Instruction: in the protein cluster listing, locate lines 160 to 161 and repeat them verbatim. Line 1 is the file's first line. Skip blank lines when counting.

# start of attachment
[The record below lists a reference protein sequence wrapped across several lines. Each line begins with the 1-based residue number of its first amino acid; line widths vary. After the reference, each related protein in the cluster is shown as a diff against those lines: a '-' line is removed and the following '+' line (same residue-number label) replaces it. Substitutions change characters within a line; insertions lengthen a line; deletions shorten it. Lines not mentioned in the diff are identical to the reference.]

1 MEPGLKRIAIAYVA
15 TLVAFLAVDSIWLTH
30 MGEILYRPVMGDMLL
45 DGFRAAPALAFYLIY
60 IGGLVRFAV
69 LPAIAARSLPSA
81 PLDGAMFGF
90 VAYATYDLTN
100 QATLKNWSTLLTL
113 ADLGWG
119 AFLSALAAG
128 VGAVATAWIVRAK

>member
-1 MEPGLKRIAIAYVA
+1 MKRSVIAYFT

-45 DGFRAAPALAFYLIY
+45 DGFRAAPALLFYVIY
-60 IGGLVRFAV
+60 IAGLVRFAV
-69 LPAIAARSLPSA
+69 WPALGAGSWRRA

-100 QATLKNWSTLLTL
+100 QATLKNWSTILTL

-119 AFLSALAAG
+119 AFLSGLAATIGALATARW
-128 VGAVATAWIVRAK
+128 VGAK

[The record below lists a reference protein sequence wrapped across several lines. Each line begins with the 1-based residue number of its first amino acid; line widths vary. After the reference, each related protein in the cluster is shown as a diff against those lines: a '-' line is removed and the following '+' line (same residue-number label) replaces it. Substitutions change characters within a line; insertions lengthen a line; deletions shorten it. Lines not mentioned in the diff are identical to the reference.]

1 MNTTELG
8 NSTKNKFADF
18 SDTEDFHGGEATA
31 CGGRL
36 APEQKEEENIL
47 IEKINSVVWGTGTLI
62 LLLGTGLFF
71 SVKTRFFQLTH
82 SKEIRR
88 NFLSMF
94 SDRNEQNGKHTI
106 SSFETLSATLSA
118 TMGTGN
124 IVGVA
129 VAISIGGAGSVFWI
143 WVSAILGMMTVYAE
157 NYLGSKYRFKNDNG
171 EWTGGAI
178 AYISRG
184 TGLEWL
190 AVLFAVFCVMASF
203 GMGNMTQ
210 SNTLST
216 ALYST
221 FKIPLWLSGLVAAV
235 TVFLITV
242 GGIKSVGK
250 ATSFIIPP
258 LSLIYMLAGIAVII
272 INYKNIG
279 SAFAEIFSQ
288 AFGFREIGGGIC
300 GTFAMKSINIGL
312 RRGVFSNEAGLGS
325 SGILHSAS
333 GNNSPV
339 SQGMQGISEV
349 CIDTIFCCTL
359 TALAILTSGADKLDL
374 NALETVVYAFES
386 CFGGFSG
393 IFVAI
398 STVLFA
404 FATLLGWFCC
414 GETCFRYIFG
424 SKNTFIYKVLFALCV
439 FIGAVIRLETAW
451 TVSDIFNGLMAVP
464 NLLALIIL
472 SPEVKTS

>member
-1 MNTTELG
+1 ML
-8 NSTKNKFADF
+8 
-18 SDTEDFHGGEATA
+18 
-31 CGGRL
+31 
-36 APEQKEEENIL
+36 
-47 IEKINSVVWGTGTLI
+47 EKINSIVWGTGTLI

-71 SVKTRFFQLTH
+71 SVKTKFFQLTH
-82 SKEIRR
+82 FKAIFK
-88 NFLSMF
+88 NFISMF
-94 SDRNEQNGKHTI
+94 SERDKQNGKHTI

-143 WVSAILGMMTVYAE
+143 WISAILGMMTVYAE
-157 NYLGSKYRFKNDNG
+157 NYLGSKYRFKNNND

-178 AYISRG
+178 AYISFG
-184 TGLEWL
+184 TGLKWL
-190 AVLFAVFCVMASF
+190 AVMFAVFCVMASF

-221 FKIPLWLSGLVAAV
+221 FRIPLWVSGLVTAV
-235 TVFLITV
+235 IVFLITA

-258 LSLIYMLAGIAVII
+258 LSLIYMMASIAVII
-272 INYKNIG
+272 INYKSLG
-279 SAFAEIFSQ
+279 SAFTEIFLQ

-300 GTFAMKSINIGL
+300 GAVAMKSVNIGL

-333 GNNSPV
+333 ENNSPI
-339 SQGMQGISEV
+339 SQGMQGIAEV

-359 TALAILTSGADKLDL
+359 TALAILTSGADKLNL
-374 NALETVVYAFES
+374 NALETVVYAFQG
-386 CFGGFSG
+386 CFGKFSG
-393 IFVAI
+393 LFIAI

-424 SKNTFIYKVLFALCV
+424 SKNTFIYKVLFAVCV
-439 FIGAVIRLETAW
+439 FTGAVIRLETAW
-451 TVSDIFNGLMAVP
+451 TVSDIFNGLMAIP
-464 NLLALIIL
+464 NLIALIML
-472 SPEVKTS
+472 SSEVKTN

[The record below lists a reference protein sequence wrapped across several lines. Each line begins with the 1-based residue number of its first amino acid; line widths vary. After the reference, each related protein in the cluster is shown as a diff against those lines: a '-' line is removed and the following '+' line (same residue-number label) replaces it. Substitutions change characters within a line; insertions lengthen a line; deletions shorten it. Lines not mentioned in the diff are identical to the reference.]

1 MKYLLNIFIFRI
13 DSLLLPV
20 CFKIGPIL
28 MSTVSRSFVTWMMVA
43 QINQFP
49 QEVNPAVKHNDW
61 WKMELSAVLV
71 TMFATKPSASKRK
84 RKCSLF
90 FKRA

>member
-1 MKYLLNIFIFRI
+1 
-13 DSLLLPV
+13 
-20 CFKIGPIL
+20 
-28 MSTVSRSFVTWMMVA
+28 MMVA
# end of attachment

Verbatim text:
+13 
-20 CFKIGPIL